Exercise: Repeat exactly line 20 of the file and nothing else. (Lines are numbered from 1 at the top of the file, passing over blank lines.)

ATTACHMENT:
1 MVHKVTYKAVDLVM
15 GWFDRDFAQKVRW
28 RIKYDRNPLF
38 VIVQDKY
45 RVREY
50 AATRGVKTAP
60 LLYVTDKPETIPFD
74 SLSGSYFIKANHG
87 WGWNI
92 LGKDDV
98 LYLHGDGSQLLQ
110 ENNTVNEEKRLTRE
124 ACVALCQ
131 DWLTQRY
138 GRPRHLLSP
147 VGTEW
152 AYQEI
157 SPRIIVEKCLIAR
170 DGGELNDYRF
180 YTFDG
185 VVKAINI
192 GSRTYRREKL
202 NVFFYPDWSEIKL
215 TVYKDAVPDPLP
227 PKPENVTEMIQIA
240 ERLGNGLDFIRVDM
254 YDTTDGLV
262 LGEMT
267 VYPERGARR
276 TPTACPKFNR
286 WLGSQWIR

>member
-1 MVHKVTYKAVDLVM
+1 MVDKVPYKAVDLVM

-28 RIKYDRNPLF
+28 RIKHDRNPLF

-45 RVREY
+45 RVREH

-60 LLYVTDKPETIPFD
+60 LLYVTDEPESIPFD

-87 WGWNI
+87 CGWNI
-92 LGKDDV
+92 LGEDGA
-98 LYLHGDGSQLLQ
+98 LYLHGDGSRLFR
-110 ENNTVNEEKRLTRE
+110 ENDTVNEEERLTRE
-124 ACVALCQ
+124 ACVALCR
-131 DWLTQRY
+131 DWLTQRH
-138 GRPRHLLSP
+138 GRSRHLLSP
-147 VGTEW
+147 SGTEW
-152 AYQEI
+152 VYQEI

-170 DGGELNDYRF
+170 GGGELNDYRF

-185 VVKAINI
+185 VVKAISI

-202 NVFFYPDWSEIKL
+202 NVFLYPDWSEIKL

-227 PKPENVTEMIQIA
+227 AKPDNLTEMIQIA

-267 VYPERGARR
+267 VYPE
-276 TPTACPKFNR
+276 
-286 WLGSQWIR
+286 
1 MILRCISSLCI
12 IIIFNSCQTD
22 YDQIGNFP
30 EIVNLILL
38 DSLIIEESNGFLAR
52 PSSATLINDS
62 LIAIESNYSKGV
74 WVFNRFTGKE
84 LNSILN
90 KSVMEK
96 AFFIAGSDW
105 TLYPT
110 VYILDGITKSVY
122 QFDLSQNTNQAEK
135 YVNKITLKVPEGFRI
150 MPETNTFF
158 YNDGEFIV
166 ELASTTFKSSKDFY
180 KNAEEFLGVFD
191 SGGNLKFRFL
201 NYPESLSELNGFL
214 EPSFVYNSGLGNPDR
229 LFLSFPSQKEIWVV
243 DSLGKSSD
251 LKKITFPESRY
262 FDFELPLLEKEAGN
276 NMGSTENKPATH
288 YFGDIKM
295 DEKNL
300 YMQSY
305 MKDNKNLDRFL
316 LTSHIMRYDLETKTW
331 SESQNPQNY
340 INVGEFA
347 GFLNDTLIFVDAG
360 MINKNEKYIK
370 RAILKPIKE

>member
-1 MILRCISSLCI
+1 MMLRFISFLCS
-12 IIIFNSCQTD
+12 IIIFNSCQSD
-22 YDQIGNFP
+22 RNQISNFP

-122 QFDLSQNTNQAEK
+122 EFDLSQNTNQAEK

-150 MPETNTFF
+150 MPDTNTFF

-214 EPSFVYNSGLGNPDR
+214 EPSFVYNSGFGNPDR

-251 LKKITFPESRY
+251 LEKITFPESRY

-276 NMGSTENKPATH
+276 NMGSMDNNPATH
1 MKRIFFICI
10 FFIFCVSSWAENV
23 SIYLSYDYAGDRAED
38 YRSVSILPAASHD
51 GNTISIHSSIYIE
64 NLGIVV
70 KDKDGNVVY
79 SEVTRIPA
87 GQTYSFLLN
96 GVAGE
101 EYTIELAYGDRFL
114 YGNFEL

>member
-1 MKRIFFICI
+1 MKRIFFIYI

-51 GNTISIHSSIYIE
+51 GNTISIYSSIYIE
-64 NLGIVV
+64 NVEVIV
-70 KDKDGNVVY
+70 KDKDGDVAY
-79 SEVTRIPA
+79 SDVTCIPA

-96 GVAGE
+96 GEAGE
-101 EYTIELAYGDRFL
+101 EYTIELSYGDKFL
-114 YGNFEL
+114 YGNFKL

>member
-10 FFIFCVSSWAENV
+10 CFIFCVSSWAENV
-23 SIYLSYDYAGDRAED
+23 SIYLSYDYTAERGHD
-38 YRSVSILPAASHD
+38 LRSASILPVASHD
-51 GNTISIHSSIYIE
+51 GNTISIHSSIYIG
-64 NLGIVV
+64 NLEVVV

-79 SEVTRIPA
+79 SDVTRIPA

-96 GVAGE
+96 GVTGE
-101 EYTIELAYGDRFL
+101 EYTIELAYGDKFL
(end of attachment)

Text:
180 YTFDG